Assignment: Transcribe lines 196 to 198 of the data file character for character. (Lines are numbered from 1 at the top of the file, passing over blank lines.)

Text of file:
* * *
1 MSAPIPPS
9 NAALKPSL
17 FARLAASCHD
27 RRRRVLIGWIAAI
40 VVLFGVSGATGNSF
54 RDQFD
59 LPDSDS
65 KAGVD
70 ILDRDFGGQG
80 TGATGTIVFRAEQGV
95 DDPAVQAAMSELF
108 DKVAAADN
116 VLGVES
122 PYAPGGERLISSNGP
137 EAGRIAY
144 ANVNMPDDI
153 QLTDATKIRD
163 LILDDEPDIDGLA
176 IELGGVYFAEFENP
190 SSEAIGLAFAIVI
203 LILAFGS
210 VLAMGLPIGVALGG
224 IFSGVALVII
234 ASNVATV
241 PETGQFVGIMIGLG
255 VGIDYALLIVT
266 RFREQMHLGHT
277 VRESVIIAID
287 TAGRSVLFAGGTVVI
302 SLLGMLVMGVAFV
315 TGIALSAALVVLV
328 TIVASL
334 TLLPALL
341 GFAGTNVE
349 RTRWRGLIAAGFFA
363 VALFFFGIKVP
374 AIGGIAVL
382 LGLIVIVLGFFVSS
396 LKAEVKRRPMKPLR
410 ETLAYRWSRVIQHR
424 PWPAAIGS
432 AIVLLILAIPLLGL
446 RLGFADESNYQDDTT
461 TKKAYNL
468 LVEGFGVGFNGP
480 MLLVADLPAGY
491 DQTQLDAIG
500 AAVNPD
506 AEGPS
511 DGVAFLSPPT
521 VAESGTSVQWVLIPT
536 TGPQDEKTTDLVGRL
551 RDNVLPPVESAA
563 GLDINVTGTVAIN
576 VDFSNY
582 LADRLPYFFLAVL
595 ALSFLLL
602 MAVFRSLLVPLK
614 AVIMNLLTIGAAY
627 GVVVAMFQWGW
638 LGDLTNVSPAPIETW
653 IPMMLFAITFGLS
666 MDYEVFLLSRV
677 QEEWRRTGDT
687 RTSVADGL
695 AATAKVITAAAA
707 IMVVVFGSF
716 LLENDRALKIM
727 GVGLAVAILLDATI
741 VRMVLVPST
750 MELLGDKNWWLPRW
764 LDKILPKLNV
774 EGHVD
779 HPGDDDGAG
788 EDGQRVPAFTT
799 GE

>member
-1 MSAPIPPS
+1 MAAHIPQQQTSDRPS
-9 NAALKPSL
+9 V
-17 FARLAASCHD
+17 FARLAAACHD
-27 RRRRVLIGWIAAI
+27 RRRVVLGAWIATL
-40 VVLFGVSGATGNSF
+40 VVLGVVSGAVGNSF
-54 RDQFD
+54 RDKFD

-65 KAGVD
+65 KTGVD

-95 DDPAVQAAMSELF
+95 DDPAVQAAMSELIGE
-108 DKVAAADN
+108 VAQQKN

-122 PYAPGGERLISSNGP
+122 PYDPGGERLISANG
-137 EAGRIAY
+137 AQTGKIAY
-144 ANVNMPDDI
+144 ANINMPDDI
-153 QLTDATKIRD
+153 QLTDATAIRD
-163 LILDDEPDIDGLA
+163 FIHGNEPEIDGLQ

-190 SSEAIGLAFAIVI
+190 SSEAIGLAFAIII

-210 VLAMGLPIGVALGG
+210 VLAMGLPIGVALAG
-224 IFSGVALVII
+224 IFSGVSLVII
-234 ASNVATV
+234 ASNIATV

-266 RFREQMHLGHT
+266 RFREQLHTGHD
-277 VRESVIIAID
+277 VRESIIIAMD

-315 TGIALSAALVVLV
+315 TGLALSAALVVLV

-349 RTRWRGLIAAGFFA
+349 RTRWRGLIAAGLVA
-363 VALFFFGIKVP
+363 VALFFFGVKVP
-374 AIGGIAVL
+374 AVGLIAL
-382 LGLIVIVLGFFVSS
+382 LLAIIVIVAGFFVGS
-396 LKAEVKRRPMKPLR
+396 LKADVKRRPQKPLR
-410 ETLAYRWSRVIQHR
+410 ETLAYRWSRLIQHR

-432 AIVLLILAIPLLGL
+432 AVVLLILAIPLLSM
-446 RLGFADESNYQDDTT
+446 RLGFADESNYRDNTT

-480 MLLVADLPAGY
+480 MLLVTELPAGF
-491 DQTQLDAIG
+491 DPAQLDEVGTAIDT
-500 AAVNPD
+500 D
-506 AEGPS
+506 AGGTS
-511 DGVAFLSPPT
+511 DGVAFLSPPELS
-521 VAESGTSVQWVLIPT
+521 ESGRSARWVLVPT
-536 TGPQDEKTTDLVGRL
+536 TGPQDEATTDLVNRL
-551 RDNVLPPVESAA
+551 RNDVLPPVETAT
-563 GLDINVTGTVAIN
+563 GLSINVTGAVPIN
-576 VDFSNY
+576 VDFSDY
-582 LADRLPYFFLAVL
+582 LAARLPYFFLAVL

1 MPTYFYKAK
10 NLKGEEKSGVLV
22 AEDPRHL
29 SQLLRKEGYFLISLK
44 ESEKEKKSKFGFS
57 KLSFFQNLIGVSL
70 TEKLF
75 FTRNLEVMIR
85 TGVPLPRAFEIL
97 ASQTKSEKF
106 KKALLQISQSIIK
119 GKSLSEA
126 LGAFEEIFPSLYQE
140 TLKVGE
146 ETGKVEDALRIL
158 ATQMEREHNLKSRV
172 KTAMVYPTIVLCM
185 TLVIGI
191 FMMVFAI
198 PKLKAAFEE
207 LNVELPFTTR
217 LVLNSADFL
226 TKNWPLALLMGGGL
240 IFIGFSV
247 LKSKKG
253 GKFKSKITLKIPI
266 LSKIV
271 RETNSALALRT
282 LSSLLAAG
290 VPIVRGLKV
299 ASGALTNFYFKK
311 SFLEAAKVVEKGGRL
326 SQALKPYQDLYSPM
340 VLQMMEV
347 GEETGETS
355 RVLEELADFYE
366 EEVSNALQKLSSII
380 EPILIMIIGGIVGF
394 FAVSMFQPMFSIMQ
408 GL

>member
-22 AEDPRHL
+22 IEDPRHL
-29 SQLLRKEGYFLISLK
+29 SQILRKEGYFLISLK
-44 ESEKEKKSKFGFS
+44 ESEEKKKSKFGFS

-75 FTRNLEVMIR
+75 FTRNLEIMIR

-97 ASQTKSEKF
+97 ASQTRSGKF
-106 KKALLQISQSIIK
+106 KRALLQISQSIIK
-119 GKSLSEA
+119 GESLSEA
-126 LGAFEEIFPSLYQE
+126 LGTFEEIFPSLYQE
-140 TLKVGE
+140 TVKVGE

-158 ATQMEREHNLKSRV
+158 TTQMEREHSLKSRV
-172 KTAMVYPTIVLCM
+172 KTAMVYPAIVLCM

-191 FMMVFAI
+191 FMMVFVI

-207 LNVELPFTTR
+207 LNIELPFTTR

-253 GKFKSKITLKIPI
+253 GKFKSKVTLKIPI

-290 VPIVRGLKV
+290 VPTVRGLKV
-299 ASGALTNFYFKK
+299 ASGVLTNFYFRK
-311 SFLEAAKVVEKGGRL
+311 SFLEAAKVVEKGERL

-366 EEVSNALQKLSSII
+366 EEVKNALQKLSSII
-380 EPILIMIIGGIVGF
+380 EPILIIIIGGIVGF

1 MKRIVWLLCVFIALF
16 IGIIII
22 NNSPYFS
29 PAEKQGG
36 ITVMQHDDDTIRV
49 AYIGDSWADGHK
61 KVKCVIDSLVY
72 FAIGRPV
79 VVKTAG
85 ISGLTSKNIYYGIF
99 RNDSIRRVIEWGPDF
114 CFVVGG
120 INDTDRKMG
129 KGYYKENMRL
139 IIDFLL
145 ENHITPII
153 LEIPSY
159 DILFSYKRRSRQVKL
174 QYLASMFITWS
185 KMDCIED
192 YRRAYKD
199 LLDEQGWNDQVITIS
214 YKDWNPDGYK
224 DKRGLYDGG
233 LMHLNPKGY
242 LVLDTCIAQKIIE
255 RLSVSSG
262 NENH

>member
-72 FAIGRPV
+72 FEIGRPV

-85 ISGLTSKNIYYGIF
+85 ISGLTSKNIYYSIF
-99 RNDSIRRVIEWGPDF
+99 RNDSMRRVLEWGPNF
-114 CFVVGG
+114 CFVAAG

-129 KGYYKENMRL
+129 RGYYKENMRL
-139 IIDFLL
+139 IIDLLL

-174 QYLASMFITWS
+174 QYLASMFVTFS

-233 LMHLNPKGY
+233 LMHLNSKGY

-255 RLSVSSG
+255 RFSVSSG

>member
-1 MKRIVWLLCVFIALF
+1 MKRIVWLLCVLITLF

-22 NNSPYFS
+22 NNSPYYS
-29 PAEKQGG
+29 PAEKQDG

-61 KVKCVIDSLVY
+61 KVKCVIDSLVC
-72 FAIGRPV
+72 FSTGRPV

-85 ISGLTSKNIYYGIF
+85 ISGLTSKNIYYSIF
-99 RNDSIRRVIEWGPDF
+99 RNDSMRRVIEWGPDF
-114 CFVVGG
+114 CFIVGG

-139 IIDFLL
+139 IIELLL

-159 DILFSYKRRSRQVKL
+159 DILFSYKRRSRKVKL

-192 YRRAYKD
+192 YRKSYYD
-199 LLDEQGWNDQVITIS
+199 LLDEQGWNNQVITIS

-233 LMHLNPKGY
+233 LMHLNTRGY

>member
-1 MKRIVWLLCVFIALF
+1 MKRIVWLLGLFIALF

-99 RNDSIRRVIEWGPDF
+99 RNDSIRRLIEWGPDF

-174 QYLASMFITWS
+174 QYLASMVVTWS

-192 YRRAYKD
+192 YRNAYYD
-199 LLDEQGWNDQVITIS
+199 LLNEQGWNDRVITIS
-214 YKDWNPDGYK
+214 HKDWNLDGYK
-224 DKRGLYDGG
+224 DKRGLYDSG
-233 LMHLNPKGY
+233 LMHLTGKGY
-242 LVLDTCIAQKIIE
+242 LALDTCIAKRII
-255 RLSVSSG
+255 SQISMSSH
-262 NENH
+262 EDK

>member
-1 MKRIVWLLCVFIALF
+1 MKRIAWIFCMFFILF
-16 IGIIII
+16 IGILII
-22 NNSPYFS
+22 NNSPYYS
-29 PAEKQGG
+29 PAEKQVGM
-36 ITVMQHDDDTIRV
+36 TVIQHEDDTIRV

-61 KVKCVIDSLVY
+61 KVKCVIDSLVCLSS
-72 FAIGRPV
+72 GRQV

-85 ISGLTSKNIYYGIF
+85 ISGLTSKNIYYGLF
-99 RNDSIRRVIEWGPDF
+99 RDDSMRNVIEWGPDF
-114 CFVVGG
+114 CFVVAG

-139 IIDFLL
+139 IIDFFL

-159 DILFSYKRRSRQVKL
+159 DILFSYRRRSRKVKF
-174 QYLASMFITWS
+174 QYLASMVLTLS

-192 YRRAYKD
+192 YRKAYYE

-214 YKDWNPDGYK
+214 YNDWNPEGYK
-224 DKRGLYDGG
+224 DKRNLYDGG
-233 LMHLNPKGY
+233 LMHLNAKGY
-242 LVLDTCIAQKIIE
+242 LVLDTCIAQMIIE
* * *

394 FAVSMFQPMFSIMQ
408 GL

>member